- Title: Qumran View 001
Qumran is an archaeological site in the West Bank managed by Israel's Qumran National Park. It is located on a dry plateau about 1.5 km (1 mi) from the northwestern shore of the Dead Sea, near the Israeli settlement and kibbutz of Kalya. The Hellenistic period settlement was constructed during the reign of John Hyrcanus, 134–104 BCE or somewhat later, and was occupied most of the time until it was destroyed by the Romans in 68 CE or shortly after. It is best known as the settlement nearest to the Qumran Caves where the Dead Sea Scrolls were hidden, caves in the sheer desert cliffs and beneath, in the marl terrace. The principal excavations at Qumran were conducted by Roland de Vaux in the 1950s, though several later unearthings at the site have since been carried out.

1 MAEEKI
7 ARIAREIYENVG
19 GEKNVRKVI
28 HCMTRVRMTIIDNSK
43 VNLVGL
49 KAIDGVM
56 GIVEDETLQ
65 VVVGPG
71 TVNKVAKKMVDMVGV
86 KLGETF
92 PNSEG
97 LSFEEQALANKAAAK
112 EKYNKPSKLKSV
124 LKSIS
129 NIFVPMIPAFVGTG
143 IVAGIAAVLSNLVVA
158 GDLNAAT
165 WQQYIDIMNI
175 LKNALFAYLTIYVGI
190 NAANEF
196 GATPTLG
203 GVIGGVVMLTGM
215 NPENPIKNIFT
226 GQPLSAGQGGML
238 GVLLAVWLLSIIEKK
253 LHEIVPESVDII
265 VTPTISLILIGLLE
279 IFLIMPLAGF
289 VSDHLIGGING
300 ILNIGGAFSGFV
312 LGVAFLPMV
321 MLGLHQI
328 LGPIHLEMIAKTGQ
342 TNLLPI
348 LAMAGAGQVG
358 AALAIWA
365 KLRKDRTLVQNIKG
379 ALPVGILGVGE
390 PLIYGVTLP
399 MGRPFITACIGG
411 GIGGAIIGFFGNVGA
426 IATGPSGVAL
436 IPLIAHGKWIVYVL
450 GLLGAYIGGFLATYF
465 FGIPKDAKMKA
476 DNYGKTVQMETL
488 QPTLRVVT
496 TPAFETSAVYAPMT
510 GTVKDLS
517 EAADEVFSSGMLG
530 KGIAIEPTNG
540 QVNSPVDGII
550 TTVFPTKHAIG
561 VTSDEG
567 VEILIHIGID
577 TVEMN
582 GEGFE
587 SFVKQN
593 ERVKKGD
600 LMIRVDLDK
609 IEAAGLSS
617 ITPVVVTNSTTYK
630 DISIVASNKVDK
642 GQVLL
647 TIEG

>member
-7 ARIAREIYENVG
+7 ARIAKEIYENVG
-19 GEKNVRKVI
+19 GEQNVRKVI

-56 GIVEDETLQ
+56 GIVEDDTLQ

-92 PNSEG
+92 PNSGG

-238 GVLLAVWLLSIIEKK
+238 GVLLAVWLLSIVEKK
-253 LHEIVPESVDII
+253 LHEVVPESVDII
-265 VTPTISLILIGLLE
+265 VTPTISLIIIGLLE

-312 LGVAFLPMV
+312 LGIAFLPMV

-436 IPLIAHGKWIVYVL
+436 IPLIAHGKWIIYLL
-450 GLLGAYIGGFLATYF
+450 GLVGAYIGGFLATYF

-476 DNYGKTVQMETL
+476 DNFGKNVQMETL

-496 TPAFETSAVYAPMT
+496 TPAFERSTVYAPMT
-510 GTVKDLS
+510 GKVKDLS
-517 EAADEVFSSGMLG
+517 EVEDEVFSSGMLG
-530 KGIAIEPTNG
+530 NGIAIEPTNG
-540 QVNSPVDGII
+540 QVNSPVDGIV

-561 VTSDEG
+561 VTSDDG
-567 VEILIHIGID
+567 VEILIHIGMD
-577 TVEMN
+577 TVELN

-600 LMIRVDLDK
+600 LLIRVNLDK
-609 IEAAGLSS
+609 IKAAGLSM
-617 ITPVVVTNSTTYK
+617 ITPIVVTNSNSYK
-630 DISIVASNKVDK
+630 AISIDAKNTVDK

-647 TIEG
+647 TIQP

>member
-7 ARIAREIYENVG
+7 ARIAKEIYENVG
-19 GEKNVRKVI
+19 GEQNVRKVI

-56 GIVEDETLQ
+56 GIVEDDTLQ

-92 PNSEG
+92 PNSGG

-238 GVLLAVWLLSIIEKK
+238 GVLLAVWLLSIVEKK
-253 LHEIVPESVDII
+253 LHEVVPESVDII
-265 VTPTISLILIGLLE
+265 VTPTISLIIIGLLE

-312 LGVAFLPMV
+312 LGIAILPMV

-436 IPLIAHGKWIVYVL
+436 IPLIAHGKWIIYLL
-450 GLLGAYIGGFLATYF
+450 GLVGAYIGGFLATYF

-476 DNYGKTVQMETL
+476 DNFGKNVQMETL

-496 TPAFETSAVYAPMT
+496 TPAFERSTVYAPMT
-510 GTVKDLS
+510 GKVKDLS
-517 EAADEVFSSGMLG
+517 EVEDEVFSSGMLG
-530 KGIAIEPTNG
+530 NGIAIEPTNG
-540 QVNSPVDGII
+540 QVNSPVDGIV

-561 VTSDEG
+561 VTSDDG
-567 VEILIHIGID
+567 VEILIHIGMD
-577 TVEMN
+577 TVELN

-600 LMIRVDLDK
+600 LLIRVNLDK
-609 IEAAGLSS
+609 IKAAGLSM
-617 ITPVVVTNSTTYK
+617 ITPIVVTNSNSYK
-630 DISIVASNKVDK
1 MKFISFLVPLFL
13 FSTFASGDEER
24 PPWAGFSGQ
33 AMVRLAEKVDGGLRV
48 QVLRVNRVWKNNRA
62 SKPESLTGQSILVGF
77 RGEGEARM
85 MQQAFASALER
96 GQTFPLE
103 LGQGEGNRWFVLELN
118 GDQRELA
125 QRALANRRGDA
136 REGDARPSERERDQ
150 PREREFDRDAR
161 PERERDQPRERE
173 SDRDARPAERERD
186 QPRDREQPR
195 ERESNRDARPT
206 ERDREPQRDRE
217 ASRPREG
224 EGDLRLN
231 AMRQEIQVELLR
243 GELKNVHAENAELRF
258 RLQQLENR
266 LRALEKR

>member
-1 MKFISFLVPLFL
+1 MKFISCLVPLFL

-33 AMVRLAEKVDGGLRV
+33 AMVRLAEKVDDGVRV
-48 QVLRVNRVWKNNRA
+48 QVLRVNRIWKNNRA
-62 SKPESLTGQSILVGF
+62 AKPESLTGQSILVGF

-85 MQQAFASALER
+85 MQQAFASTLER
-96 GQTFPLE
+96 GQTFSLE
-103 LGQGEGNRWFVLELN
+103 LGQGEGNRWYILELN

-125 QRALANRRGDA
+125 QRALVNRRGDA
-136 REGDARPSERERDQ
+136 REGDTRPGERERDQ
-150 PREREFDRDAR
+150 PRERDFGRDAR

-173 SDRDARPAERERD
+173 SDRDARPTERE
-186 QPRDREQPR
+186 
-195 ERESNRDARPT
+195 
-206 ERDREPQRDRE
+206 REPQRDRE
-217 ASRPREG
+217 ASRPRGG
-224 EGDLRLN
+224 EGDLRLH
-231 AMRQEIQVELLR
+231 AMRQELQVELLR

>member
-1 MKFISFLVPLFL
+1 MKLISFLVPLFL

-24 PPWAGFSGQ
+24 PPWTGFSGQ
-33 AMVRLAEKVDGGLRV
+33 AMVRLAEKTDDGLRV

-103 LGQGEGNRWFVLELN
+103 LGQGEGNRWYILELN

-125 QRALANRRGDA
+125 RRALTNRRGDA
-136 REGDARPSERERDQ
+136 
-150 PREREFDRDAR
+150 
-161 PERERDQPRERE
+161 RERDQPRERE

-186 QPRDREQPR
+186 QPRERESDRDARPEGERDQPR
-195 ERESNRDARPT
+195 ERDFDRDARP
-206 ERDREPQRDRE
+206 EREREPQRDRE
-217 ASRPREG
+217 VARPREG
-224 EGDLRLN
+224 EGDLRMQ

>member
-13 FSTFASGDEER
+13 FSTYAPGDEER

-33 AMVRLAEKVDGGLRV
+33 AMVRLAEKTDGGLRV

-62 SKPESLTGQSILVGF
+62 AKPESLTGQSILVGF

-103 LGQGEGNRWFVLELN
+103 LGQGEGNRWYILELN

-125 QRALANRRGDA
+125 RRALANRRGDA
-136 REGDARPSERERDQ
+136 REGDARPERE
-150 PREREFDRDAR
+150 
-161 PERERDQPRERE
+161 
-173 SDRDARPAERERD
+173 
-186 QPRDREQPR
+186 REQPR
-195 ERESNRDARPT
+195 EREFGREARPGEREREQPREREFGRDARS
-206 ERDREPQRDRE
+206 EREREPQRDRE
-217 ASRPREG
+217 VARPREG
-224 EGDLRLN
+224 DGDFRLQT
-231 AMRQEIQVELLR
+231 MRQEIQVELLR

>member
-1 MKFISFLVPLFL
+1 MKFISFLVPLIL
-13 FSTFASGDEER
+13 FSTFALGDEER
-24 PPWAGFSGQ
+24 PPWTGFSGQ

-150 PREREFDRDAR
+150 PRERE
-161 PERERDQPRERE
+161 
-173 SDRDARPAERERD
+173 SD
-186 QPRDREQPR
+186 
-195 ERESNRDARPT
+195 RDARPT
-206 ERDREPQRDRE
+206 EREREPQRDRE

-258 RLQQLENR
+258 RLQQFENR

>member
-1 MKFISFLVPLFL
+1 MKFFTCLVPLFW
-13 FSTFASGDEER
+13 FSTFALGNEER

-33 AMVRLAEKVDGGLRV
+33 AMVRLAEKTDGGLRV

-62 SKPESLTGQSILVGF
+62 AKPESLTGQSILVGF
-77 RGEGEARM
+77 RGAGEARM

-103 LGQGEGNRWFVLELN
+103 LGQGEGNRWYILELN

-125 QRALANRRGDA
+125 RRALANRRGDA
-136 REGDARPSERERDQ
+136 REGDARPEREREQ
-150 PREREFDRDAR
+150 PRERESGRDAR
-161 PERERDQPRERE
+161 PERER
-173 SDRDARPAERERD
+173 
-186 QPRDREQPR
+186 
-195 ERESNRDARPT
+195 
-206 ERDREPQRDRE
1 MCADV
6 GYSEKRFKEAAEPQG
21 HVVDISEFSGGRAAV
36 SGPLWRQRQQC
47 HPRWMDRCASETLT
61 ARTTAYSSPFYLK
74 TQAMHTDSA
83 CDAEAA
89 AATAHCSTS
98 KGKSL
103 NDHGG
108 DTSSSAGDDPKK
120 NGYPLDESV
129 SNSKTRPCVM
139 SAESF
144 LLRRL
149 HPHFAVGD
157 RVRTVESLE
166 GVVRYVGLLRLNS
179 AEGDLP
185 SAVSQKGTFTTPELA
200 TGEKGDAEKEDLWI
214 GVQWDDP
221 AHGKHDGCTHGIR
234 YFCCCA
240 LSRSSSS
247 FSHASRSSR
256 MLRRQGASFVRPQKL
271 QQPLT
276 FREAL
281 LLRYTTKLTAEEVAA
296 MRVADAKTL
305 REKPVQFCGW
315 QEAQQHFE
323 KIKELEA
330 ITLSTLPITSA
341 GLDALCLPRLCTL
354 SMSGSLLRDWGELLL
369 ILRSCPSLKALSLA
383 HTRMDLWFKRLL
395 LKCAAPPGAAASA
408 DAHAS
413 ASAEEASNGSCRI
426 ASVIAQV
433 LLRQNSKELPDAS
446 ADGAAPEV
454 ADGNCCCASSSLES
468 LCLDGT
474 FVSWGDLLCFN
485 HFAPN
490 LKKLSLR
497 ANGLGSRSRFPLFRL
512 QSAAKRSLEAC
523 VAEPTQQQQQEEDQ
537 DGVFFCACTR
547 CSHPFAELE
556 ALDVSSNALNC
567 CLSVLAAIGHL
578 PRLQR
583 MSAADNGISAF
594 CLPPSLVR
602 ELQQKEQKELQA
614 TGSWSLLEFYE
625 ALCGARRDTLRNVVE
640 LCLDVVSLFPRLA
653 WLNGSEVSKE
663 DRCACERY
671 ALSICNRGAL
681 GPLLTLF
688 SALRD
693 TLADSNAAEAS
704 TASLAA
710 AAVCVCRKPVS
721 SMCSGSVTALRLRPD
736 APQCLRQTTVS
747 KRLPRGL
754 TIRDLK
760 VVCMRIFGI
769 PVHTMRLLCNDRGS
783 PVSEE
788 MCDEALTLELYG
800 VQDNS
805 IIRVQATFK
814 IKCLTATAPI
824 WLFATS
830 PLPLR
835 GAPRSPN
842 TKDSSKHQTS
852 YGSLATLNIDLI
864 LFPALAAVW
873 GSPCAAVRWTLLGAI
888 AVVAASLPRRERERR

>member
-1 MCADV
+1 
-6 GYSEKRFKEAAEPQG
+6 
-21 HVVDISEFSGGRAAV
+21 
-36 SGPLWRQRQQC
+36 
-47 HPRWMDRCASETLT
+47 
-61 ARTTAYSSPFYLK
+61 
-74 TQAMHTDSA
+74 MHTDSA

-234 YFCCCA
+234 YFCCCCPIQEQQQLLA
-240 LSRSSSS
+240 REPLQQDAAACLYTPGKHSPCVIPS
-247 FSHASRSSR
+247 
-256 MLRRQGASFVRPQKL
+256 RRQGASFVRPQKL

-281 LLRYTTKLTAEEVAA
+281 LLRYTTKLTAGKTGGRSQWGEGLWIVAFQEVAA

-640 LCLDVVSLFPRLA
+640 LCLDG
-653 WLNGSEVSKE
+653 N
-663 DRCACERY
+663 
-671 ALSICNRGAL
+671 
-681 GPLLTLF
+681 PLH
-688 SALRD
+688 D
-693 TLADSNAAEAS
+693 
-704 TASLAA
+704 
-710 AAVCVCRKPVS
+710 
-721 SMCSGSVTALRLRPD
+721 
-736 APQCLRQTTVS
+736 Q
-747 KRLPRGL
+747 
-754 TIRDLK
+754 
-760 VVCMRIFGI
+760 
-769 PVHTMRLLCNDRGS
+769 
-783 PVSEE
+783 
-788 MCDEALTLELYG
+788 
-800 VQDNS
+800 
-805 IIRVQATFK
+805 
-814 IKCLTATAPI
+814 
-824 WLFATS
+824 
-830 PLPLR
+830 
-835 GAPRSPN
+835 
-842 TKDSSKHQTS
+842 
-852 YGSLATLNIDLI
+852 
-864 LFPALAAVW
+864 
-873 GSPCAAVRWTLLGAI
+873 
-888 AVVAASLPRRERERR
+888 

Looking east from the Qumran gorge, the small structure on the upper left amid the trees contains the modern Qumran visitor's center. The ruins of Qumran can be seen immediately to the right. The settlement was built close to the seaward side of a plateau. The Dead Sea forms a hazy backdrop. To the extreme right is the Wadi Qumran, a torrent that is dry most of the year. On the few occasions when it rains, though, it becomes a ravaging torrent that has eroded the side of the plateau where Qumran is. From the mid-left the remains of an aqueduct run down to the settlement. This channel helped furnish Qumran with a valuable supply of water. At the end of the outcrop in the center of the picture is Cave 4, which supplied the vast bulk of the Dead Sea Scrolls.
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- Keywords: View, Qumran
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